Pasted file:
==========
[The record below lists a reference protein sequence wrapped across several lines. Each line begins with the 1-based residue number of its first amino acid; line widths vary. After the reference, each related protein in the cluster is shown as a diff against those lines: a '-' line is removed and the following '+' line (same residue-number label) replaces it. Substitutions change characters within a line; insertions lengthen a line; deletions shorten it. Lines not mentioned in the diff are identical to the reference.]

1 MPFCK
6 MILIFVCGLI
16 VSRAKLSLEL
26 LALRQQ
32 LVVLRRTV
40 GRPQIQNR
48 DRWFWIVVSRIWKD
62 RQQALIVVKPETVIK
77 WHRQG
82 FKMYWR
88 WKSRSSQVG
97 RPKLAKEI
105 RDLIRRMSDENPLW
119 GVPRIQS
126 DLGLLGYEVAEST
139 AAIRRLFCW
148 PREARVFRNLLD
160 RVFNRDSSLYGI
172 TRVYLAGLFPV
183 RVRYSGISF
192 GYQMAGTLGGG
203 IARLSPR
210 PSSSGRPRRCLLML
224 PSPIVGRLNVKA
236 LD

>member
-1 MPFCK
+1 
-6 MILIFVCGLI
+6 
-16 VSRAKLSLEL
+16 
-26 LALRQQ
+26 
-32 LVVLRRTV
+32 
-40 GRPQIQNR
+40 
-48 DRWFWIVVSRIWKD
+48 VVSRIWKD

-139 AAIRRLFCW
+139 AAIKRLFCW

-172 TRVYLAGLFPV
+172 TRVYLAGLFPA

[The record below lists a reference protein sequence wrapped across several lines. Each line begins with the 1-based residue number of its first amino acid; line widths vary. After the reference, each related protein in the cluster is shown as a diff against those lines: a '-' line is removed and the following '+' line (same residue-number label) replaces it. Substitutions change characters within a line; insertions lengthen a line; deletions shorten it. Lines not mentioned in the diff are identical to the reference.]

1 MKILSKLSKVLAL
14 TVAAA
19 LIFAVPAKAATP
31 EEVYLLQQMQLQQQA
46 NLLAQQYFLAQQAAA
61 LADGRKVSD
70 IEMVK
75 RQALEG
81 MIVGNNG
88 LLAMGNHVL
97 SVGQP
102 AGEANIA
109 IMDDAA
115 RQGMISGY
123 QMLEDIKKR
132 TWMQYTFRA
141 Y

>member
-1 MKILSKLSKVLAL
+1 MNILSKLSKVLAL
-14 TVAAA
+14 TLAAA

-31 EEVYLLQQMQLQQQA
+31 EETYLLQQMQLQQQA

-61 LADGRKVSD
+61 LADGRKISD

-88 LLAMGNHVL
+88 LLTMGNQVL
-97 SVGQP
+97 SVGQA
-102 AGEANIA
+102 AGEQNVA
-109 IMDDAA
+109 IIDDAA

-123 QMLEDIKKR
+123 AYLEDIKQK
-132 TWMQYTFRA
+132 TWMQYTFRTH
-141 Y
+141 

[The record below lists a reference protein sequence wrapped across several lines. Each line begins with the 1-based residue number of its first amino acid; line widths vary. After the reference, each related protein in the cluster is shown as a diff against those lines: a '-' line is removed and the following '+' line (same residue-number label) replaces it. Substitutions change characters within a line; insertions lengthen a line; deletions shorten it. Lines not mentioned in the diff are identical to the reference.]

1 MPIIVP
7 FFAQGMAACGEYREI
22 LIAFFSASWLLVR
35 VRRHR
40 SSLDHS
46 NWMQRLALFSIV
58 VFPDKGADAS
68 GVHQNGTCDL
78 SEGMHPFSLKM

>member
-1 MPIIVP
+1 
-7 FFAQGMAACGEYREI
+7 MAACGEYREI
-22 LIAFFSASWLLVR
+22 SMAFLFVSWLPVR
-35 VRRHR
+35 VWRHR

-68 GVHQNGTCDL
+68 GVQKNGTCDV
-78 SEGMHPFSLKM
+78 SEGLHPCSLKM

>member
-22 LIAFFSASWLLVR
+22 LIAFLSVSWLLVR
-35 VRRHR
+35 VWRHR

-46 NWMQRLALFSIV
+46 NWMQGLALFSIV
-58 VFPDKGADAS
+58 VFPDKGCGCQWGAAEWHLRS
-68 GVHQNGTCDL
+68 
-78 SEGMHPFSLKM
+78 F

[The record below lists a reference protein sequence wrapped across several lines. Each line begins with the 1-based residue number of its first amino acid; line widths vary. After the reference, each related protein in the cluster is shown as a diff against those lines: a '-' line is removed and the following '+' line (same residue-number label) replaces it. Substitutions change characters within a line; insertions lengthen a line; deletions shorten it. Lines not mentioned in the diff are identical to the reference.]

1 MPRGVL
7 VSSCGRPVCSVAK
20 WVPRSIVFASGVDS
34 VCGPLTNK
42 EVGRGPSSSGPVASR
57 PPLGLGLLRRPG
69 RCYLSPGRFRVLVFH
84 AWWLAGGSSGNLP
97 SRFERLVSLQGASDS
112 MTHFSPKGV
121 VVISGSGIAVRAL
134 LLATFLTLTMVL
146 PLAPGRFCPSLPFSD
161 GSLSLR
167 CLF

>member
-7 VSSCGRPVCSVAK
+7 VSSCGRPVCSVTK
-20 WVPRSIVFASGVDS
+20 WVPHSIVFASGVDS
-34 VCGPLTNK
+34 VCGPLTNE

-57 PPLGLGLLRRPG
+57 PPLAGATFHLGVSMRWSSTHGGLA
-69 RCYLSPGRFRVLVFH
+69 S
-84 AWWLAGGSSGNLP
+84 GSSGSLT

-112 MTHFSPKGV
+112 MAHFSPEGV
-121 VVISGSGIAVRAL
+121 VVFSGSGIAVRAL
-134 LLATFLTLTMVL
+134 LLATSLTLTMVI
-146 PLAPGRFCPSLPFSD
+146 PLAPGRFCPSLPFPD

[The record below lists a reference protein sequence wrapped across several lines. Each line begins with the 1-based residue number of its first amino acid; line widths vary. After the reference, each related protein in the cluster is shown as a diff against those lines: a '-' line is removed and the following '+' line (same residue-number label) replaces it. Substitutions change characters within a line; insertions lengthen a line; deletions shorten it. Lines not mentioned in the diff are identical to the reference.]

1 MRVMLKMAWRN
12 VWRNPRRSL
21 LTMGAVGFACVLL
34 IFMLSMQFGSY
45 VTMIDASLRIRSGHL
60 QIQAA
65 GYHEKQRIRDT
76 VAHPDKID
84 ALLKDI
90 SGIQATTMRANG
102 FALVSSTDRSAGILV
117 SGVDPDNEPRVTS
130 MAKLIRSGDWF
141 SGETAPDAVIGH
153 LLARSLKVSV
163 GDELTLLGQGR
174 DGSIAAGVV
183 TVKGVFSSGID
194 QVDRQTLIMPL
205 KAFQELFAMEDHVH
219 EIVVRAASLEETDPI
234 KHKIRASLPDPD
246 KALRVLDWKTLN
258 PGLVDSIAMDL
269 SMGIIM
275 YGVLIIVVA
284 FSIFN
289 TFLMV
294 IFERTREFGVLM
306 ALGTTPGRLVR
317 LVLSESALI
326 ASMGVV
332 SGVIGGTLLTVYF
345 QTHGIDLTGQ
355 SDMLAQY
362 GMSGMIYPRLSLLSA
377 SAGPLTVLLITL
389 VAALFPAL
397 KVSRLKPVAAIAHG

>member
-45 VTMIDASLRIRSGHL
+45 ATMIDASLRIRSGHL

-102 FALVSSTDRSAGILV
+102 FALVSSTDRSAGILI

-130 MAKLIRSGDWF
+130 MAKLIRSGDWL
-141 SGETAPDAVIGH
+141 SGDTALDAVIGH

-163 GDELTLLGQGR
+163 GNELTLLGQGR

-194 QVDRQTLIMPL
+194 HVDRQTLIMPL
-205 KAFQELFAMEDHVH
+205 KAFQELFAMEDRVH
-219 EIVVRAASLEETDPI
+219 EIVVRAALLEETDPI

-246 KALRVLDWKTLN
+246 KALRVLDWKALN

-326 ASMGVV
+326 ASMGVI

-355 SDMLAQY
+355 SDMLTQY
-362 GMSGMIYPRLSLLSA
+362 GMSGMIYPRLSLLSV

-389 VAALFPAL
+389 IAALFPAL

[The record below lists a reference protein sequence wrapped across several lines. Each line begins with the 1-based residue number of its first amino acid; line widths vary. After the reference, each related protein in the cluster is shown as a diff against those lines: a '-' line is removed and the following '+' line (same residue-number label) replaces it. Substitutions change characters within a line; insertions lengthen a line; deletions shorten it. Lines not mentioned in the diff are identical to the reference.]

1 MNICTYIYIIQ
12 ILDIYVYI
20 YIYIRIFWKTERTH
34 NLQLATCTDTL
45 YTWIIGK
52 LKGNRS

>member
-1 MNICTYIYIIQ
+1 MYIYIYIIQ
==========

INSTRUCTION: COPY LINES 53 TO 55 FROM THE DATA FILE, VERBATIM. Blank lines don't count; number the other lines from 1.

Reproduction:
70 IEMVK
75 RQALEG
81 MIVGNNG